Which Joe gave his name to ‘sloppy joes’? We look at five interesting sandwiches and their lexical origins.
The state of being awake.‘he hangs between sleeping and waking’
- ‘In the dream, his waking life seemed unreal and incongruous.’
- ‘Kirsty spends most of her waking hours doing the housework and making sure her mother has everything she needs.’
- ‘The waking at night for comfort definitely started when we started looking for houses a couple of months back.’
- ‘Apart from his sister, there are no women in his life, and all his waking hours are devoted to his patients.’
- ‘That way they would have to suffer every day of their waking life with the knowledge of what they had done.’
- ‘We spent every waking moment together, talking and laughing.’
- ‘Only during the first and last two hours of your waking day is alertness significantly impaired.’
- ‘When Ben was born we bought a camcorder in order to capture his every waking moment no matter how insignificant.’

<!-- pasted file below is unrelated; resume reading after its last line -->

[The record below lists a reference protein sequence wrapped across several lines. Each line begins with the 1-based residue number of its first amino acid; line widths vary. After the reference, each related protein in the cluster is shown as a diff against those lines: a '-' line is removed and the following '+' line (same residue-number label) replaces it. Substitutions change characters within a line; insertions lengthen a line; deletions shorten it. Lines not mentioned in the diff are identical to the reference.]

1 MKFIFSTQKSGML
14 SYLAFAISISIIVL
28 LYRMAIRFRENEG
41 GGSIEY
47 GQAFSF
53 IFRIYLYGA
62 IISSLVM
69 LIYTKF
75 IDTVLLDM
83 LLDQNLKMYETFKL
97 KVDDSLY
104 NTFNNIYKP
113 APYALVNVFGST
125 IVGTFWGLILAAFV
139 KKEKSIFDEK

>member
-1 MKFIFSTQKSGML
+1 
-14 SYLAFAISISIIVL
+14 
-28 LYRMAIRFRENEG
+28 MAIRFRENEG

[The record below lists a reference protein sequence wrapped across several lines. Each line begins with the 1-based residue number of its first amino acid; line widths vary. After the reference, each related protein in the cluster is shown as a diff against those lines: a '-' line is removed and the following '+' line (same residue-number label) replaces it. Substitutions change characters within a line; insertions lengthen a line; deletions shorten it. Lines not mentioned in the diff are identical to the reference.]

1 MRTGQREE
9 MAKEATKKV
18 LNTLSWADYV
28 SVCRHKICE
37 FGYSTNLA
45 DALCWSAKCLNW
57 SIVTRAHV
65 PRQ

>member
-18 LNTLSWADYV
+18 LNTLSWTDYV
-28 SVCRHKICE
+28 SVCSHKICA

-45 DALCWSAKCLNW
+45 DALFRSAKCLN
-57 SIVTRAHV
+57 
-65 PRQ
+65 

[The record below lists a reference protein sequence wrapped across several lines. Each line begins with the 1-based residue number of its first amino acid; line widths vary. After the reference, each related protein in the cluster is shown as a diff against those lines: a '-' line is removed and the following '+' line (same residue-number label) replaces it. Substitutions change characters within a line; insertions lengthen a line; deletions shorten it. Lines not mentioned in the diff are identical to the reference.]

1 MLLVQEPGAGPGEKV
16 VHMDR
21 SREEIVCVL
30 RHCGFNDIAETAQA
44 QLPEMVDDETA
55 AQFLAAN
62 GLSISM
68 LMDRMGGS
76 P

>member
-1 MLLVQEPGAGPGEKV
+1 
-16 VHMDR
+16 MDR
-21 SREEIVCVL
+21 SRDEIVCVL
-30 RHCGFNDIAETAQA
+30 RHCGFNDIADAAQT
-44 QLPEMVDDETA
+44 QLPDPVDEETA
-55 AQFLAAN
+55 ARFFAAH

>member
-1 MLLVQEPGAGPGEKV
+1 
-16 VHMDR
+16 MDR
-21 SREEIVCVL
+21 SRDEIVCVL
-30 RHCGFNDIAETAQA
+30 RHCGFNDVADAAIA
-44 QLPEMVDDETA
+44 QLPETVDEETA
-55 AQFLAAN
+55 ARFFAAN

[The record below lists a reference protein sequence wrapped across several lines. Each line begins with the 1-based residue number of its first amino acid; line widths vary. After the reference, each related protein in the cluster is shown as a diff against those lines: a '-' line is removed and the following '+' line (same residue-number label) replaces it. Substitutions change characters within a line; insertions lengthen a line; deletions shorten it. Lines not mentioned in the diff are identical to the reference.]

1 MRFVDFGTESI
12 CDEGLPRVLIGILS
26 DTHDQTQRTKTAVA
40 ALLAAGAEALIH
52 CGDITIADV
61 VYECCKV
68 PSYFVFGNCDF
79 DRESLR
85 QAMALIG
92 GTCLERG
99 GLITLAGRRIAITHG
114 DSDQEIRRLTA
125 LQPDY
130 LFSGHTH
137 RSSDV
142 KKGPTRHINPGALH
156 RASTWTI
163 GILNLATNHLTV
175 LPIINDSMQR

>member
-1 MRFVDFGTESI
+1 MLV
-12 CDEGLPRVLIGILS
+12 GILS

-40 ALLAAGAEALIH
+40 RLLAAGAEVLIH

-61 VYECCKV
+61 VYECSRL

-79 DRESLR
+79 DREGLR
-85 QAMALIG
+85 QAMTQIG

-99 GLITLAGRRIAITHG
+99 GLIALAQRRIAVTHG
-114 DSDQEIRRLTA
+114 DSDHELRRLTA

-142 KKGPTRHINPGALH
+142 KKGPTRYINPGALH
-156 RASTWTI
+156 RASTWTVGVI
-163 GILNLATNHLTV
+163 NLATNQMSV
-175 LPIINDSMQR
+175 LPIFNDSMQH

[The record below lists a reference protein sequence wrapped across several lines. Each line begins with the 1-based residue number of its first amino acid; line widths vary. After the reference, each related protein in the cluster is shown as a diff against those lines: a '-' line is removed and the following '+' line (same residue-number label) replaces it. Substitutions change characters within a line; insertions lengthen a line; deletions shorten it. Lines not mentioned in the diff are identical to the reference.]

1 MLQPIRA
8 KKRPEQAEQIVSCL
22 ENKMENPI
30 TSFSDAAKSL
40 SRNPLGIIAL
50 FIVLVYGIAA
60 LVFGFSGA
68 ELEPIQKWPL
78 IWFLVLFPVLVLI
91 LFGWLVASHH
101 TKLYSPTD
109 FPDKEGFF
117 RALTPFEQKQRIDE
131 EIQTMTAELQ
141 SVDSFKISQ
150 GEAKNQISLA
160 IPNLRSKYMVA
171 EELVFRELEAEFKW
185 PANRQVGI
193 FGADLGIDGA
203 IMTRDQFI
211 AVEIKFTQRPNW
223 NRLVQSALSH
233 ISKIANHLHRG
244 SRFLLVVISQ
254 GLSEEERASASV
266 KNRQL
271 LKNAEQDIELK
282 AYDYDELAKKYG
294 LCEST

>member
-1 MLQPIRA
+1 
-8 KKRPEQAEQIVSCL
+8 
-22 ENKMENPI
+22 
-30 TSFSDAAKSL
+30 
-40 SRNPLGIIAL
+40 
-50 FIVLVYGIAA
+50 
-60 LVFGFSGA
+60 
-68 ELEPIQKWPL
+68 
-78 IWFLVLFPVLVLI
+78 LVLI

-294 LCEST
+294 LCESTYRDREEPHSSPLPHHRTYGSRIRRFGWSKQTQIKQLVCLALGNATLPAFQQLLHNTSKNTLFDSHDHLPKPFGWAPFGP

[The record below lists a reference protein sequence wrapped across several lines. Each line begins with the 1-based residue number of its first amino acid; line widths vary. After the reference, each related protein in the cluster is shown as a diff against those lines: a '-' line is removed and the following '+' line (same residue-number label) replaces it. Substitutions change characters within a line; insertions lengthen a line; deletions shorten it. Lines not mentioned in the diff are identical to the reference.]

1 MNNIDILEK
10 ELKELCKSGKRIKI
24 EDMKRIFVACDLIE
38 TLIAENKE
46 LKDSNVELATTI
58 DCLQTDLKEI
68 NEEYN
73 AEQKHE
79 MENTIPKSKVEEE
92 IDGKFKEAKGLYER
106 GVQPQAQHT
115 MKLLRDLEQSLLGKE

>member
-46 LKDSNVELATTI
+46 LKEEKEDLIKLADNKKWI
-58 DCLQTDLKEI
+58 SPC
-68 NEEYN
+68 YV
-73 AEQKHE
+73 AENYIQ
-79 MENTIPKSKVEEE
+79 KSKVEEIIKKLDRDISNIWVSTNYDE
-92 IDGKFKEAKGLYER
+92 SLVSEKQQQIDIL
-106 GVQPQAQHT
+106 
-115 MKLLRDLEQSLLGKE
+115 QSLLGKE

- ‘With three small discs I can store enough music to keep me happy for the entire waking day.’
- ‘It rules your thoughts and consumes your every waking moment plus some.’
- ‘So, our sleeping brain may be able to find solutions that our waking brain cannot.’
- ‘Turns out he's just dreaming, but his waking reality is just barely less harsh.’
- ‘However, I should have been able to shake my dream mood from my waking mood.’
- ‘He dedicates every hour of his waking life to playing the best tennis he can, and what is his reward?’
- ‘All our waking life we and our minds are in constant dialogue, negotiation, argument, disagreement.’
- ‘In hard times, every waking moment was spent foraging for food.’
- ‘Neither the schools that most children attend nor the mass media that fill so many of their waking hours offer such experiences.’
- ‘Since I spend so much of my waking day in my car I've got myself a stereo that is also an MP3 player.’
- ‘But it's certainly a little tricky expanding your social circle when your entire waking life is spent in the company of the same six other people.’
- ‘We spent the next two hours reliving our waking nightmare together.’
We take a look at several popular, though confusing, punctuation marks.
From Afghanistan to Zimbabwe, discover surprising and intriguing language facts from around the globe.
The definitions of ‘buddy’ and ‘bro’ in the OED have recently been revised. We explore their history and increase in popularity.